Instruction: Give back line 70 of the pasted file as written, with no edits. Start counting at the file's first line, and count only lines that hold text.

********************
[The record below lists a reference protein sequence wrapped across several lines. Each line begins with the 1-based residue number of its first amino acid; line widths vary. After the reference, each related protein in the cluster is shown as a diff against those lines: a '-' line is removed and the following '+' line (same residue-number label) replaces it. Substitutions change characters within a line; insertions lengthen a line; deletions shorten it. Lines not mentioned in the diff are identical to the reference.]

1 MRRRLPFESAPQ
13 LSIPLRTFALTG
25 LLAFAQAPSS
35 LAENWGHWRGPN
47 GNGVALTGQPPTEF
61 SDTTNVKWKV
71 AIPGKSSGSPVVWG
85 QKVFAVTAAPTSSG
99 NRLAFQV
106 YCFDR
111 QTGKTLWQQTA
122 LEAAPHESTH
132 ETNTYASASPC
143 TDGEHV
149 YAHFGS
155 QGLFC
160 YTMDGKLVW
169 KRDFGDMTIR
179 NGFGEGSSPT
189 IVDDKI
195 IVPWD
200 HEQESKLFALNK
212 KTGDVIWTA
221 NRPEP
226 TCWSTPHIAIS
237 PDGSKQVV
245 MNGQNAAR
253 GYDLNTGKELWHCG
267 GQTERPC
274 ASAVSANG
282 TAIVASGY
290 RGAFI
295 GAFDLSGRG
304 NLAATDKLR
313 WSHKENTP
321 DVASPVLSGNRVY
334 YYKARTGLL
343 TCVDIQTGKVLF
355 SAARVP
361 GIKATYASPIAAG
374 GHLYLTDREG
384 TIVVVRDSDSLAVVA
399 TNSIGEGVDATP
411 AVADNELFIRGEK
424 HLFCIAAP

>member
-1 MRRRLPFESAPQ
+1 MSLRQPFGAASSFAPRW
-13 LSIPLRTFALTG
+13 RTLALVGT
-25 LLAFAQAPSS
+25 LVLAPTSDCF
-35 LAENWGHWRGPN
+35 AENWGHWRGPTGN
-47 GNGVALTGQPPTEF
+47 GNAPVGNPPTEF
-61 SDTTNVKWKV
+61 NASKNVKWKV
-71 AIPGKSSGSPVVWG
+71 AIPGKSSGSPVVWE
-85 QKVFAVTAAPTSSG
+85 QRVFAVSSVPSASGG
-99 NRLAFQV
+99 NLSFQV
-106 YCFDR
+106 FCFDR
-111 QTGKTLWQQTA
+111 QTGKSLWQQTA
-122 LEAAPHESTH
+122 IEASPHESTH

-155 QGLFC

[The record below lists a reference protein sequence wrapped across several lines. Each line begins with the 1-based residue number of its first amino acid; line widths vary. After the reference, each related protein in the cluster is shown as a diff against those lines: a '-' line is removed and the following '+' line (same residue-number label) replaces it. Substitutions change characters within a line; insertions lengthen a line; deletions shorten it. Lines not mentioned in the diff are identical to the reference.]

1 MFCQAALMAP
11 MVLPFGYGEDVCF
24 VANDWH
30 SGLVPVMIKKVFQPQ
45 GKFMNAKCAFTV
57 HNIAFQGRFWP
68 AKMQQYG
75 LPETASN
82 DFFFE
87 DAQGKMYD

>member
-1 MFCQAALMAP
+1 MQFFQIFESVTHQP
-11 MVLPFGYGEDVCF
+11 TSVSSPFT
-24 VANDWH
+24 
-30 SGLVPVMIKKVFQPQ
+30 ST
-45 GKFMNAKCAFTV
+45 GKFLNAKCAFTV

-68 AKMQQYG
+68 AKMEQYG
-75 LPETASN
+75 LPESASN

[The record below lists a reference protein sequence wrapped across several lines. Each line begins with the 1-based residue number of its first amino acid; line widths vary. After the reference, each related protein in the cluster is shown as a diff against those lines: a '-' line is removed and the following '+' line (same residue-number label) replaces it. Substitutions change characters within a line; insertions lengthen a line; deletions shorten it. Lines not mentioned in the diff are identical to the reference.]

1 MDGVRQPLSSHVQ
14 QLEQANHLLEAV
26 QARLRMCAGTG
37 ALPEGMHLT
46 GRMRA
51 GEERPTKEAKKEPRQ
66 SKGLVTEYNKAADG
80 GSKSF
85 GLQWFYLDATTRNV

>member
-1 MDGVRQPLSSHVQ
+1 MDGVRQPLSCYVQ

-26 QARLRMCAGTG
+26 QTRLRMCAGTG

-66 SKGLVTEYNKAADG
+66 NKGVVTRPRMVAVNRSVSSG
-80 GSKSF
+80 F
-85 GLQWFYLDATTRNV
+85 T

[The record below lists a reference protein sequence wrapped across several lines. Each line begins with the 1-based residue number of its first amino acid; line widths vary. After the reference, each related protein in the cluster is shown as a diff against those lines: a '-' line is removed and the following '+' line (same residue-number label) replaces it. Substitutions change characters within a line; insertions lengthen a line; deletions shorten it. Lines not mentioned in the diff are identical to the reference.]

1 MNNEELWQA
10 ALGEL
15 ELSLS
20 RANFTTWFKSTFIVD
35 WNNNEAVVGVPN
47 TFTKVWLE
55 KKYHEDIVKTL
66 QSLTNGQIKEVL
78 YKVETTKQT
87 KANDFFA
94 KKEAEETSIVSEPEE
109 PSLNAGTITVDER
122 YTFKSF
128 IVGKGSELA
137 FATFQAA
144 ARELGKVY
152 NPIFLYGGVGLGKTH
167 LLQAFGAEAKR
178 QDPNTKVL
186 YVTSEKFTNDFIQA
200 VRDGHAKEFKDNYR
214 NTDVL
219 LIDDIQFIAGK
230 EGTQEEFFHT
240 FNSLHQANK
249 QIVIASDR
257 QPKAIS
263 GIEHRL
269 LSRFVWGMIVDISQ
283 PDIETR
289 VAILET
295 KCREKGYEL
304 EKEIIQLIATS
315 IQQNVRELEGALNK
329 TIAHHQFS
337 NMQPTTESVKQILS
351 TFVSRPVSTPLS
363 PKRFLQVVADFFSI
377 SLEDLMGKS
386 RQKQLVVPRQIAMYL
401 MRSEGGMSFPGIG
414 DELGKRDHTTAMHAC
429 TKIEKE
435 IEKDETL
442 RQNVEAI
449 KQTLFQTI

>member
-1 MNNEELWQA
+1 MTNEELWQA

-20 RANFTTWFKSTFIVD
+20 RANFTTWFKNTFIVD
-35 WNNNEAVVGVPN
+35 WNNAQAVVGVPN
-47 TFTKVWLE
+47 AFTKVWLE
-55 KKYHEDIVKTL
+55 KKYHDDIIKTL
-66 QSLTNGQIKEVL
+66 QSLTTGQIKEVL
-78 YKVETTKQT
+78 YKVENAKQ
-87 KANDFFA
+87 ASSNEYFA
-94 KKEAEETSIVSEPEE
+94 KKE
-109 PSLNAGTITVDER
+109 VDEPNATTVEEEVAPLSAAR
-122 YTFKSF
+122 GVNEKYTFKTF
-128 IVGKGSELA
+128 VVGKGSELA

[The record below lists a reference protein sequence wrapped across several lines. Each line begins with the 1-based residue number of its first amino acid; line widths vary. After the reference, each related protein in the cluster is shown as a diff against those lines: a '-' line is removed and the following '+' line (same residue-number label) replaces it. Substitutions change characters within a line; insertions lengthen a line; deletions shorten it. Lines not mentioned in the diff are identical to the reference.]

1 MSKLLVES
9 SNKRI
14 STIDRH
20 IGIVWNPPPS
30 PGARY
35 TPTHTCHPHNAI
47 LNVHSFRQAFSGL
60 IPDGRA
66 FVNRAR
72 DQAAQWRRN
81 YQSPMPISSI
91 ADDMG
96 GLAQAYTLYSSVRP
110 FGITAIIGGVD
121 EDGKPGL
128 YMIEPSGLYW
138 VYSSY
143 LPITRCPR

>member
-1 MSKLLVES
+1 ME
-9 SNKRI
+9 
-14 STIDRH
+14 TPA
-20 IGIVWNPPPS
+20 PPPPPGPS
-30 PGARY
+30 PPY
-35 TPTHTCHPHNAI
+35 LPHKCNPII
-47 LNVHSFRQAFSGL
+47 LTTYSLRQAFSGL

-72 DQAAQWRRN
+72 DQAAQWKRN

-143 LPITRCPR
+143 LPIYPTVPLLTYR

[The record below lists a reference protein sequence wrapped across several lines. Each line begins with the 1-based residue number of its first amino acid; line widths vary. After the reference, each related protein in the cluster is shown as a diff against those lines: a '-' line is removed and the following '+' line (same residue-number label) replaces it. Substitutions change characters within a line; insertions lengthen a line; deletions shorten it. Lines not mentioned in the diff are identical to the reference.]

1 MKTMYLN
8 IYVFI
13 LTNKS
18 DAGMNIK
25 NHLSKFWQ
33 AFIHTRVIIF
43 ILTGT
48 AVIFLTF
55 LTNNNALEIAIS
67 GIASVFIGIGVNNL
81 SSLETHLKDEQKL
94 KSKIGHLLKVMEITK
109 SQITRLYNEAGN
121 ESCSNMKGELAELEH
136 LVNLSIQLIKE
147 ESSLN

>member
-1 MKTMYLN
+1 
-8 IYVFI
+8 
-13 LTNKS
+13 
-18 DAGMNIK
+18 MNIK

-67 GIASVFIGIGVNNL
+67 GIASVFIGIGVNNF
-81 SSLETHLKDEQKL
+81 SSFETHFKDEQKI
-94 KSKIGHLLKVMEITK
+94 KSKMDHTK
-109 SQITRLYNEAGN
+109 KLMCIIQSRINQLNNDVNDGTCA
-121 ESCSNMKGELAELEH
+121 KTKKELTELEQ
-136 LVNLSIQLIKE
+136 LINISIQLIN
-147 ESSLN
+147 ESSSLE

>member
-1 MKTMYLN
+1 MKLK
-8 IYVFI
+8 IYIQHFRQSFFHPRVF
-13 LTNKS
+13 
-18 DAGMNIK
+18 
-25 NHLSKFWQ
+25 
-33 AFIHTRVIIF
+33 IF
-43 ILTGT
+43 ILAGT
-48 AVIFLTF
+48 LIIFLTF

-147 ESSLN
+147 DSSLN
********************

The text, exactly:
-122 LEAAPHESTH